Dublin (/ˈdʌblɪn/; Irish: Baile Átha Cliath,[12] pronounced [ˈbˠalʲə aːhə ˈclʲiə] or [ˌbʲlʲaː ˈclʲiə]) is the capital and largest city of Ireland.[13][14] Situated on a bay on the east coast, at the mouth of the River Liffey, it lies within the province of Leinster. It is bordered on the south by the Dublin Mountains, a part of the Wicklow Mountains range. It has an urban area population of 1,173,179,[7] while the population of the Dublin Region (traditional County Dublin) as of 2016 was 1,347,359.[15] The population of the Greater Dublin Area was 1,904,806 per the 2016 census.[16]

Baile Átha Cliath
The Fair City
Obedientia Civium Urbis Felicitas
'The Obedience of the citizens produces a happy city'.[1]
Alternatively translated as
'An Obedient Citizenry Produces a Happy City'[2]
Location within Ireland
Location within Europe
Coordinates: 53°20′59″N 06°15′37″W
  TypeCity Council
  HeadquartersDublin City Hall
  Lord MayorAlison Gilliland (Lab)
  Dáil ÉireannDublin Central
Dublin Bay North
Dublin North-West
Dublin South-Central
Dublin Bay South
  European ParliamentDublin constituency
  Capital city117.8 km2 (45.5 sq mi)
318 km2 (123 sq mi)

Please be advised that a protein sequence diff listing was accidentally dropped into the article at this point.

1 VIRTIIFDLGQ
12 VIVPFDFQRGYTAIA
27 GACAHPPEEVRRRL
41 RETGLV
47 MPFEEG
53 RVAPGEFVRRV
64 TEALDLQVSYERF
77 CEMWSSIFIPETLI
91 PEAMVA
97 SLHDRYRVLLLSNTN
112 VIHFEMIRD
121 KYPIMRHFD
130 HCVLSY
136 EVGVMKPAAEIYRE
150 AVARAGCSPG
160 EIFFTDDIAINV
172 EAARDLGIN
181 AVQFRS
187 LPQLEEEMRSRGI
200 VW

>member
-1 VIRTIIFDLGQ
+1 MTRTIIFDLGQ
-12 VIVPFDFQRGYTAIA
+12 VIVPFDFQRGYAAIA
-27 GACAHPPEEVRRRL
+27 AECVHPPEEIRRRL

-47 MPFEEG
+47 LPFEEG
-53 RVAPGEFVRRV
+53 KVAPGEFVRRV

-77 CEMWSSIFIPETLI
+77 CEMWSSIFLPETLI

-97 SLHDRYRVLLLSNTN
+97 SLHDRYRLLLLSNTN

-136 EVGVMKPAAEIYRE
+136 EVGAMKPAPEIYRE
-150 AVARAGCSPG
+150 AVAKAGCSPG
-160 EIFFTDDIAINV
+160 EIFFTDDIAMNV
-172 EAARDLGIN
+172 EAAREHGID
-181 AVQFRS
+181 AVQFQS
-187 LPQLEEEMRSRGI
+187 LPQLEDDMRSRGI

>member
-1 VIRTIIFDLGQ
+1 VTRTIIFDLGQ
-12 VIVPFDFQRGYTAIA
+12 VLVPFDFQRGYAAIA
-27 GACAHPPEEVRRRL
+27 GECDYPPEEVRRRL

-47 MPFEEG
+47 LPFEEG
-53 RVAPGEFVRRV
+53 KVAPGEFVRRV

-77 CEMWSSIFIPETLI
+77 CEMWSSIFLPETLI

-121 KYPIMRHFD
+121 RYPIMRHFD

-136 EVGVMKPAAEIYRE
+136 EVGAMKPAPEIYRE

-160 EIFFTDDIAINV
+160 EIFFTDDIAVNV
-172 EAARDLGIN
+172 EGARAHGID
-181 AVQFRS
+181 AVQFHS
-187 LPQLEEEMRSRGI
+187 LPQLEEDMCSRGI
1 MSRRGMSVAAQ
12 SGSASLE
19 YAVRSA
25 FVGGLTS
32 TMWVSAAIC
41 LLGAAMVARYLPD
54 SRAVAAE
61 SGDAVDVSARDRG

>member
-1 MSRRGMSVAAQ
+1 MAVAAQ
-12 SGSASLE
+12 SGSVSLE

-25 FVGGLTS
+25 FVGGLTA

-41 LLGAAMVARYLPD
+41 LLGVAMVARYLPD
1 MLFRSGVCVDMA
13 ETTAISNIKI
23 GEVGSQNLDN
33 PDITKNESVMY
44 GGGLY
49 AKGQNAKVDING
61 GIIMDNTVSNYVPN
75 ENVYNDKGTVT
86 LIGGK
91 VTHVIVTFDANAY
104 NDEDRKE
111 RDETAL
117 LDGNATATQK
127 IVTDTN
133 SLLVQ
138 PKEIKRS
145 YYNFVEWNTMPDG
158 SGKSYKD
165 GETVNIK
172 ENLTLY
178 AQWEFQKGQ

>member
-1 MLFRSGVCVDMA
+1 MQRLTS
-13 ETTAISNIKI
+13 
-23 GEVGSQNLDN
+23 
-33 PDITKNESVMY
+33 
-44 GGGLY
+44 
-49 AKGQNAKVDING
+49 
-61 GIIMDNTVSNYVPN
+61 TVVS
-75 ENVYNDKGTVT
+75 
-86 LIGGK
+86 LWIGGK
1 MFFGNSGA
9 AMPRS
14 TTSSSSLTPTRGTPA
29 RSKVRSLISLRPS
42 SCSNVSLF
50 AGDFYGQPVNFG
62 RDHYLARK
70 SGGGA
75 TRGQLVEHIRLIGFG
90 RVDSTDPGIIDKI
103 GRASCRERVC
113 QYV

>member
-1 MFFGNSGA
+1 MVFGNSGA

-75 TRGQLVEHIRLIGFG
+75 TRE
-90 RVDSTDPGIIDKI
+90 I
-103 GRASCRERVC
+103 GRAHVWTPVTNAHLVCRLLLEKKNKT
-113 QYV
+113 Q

Capital city554,554[6]
  Density4,708/km2 (12,190/sq mi)
  Greater Dublin
(2011 Census)
Ethnic groups
DemonymsDubliner, Dub
Time zoneUTC0 (GMT)
  Summer (DST)UTC+1 (IST)
D01 to D18, D20, D22, D24 & D6W
Area code(s)01 (+3531)
GDP[11]€106 billion
GDP per capita€79,000

There is archaeological debate regarding precisely where and when Dublin originated, with a settlement established by the Gaels during or before the 7th century AD,[17] and a second, Viking, settlement, following. As the small Kingdom of Dublin, the city grew, and it became Ireland's principal settlement following the Norman invasion.[17] The city expanded rapidly from the 17th century and was briefly the second largest city in the British Empire after the Acts of Union in 1800. Following independence in 1922, Dublin became the capital of the Irish Free State, later renamed Ireland.

Dublin is a contemporary and historical centre for Irish education, arts and culture, administration and industry. As of 2018 the city was listed by the Globalization and World Cities Research Network (GaWC) as a global city, with a ranking of "Alpha minus", which places it as one of the top thirty cities in the world.[18][19]

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